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Open Access Highly Accessed Research article

Comparison of outcomes for veterans receiving dialysis care from VA and non-VA providers

Virginia Wang12*, Matthew L Maciejewski12, Uptal D Patel13, Karen M Stechuchak1, Denise M Hynes456 and Morris Weinberger17

Author Affiliations

1 Health Services Research and Development, Durham VA Medical Center, Durham, NC, 27705, USA

2 Division of General Internal Medicine, Department of Medicine, Duke University, Durham, NC, 27705, USA

3 Division of Nephrology, Department of Medicine, Duke University, Durham, NC, 27705, USA

4 VA Information Resource Center, Hines VA Hospital, Riverside, IL, 60546, USA

5 Center for Management of Complex Chronic Care, Hines VA Hospital, Riverside, IL, 60546, USA

6 Department of Medicine, University of Illinois-Chicago College of Medicine, Chicago, IL, 60612, USA

7 Department of Health Policy and Management, School of Public Health, University of North Carolina at Chapel Hill, Chapel Hill, NC, 27599, USA

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BMC Health Services Research 2013, 13:26  doi:10.1186/1472-6963-13-26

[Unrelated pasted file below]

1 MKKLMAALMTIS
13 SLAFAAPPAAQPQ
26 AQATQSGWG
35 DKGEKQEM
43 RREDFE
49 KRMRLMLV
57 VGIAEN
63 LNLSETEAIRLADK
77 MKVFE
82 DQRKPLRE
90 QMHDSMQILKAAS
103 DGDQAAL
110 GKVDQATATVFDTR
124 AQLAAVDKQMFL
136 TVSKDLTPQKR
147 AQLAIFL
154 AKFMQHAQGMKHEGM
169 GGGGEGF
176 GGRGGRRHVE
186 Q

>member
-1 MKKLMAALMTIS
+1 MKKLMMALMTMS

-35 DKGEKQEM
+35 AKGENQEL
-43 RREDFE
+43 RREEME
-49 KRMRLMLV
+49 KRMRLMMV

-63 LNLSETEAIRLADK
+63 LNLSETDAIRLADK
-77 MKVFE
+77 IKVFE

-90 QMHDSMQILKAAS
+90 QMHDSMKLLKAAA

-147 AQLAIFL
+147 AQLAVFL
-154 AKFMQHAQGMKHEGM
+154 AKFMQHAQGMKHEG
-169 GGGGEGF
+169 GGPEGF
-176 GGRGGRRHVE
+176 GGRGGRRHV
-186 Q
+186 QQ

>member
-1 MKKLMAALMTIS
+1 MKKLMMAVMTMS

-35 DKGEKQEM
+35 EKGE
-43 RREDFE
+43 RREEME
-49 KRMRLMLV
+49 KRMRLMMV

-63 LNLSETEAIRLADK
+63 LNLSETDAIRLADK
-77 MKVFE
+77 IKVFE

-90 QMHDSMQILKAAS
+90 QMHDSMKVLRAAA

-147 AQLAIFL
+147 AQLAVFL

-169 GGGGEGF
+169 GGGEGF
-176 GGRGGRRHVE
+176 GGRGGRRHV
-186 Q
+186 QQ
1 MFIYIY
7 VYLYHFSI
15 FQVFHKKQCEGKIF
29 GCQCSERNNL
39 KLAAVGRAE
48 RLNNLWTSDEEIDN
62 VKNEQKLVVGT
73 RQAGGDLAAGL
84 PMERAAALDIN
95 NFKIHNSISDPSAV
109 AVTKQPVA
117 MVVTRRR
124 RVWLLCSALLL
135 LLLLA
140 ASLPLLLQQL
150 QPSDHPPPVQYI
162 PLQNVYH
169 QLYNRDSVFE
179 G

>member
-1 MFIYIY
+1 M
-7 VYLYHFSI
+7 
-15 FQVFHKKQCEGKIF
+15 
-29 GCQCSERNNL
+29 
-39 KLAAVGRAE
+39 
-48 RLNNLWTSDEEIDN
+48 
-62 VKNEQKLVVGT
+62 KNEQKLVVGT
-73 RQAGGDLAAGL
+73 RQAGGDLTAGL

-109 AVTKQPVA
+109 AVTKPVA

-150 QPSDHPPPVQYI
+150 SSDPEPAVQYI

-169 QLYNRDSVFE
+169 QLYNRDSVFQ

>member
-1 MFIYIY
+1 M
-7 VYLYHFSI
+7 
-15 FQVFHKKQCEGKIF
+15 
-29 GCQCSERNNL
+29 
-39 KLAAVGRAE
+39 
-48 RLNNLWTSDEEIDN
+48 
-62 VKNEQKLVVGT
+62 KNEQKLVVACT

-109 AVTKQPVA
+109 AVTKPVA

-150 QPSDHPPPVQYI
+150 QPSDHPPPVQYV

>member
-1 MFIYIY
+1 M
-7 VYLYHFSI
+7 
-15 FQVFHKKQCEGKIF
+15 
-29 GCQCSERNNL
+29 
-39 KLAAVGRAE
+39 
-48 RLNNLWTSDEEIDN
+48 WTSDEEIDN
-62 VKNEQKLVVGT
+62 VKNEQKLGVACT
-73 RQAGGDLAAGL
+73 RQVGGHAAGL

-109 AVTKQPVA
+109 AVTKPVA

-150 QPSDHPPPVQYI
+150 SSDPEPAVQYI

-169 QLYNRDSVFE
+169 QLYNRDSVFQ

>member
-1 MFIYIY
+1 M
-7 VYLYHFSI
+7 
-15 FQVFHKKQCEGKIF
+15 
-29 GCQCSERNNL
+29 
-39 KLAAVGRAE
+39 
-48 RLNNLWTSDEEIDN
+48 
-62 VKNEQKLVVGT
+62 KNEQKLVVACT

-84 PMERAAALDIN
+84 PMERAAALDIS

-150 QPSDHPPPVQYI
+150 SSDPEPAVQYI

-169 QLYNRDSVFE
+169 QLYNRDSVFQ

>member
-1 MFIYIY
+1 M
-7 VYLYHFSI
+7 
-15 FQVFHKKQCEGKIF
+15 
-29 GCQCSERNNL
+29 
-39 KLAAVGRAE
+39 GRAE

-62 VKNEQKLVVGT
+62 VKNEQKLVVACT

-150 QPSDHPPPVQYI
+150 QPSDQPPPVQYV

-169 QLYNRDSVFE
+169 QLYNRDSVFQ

Published: 18 January 2013



Demand for dialysis treatment exceeds its supply within the Veterans Health Administration (VA), requiring VA to outsource dialysis care by purchasing private sector dialysis for veterans on a fee-for-service basis. It is unclear whether outcomes are similar for veterans receiving dialysis from VA versus non-VA providers. We assessed the extent of chronic dialysis treatment utilization and differences in all-cause hospitalizations and mortality between veterans receiving dialysis from VA versus VA-outsourced providers.


We constructed a retrospective cohort of veterans in 2 VA regions who received chronic dialysis treatment financed by VA between January 2007 and December 2008. From VA administrative data, we identified veterans who received outpatient dialysis in (1) VA, (2) VA-outsourced settings, or (3) both (“dual”) settings. In adjusted analyses, we used two-part and logistic regression to examine associations between dialysis setting and all-cause hospitalization and mortality one-year from veterans’ baseline dialysis date.


Of 1,388 veterans, 27% received dialysis exclusively in VA, 47% in VA-outsourced settings, and 25% in dual settings. Overall, half (48%) were hospitalized and 12% died. In adjusted analysis, veterans in VA-outsourced settings incurred fewer hospitalizations and shorter hospital stays than users of VA due to favorable selection. Dual-system dialysis patients had lower one-year mortality than veterans receiving VA dialysis.


VA expenditures for “buying” outsourced dialysis are high and increasing relative to “making” dialysis treatment within its own system. Outcomes comparisons inform future make-or-buy decisions and suggest the need for VA to consider veterans’ access to care, long-term VA savings, and optimal patient outcomes in its placement decisions for dialysis services.

Veterans; Dialysis; Hospitalization; Mortality